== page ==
Psalm 44:24
Why hide you your face, and forget our affliction and our oppression?
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EXPOSITORY (ENGLISH BIBLE)
Psalm 44:24-25. Wherefore hidest thou thy face? — Dost not regard our miseries, nor afford us any pity or help? and forgettest our affliction — Actest as if thou didst forget, or overlook it, when we have not forgotten thee? Does this become thy faithfulness and goodness? For our soul is bowed down to the dust — Under prevailing grief and fear. We lie prostrate at our enemies’ feet. Our belly cleaveth unto the earth — We are not only thrown down to the earth, but we lie there. We cannot lift up ourselves, neither revive our own drooping spirits, nor recover ourselves out of our low and sad condition. And we lie exposed to be trodden on by every insulting foe.44:17-26 In afflictions, we must not seek relief by any sinful compliance; but should continually meditate on the truth, purity, and knowledge of our heart-searching God. Hearts sins and secret sins are known to God, and must be reckoned for. He knows the secret of the heart, therefore judges of the words and actions. While our troubles do not drive us from our duty to God, we should not suffer them to drive us from our comfort in God. Let us take care that prosperity and ease do not render us careless and lukewarm. The church of God cannot be prevailed on by persecution to forget God; the believer's heart does not turn back from God. The Spirit of prophecy had reference to those who suffered unto death, for the testimony of Christ. Observe the pleas used, ver. 25,26. Not their own merit and righteousness, but the poor sinner's pleas. None that belong to Christ shall be cast off, but every one of them shall be saved, and that for ever. The mercy of God, purchased, promised, and constantly flowing forth, and offered to believers, does away every doubt arising from our sins; while we pray in faith, Redeem us for thy mercies' sake.Wherefore hidest thou thy face? - See the notes at Psalm 13:1. Why dost thou turn away from us, and refuse to aid us, and leave us to these unpitied sufferings?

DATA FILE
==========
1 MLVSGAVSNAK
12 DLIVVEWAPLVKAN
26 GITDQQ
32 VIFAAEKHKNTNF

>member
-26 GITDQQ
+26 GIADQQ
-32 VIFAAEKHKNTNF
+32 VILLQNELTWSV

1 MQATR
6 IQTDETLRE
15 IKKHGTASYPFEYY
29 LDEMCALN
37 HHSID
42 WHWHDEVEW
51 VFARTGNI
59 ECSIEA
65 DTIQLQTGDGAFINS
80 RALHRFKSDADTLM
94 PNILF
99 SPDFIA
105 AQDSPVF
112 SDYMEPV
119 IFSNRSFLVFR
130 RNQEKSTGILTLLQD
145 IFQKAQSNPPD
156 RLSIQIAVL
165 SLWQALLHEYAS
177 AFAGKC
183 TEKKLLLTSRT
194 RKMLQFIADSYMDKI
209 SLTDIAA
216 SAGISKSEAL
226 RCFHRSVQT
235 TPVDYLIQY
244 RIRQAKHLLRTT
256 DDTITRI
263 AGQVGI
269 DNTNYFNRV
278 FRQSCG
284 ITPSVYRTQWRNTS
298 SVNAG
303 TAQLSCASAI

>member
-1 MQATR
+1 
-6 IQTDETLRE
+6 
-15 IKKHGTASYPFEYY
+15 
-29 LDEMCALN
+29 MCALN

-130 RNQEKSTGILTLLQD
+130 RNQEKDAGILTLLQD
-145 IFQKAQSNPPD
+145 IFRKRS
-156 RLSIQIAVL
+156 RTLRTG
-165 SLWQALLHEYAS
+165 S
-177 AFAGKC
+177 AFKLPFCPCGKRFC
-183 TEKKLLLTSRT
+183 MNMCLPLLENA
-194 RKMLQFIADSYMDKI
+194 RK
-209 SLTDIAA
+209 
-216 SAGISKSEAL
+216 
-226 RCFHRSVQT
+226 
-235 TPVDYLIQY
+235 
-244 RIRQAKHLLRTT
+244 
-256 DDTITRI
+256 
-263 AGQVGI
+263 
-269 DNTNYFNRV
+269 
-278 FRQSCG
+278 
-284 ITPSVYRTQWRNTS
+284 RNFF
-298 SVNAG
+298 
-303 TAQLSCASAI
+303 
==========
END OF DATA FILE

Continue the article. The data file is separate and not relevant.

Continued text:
And forgettest our affliction and our oppression - Our trials, and the wrongs that are committed against us. These are earnest appeals. They are the pleadings of the oppressed and the wronged. The language is such as man would use in addressing his fellow-men; and, when applied to God, it must be understood as such language. As used in the Psalms, it denotes earnestness, but not irreverence; it is solemn petition, not dictation; it is affectionate pleading, not complaint. It indicates depth of suffering and distress, and is the strongest language which could be employed to denote entire helplessness and dependence. At the same time, it is language which implies that the cause for which they suffered was the cause of God, and that they might properly call on him to interfere in behalf of his own friends.

23-26. This style of addressing God, as indifferent, is frequent (Ps 3:7; 9:19; 13:1, &c.). However low their condition, God is appealed to, on the ground, and for the honor, of His mercy. Hidest thou thy face, i.e. dost not regard our miseries, nor affordest us any pity or help.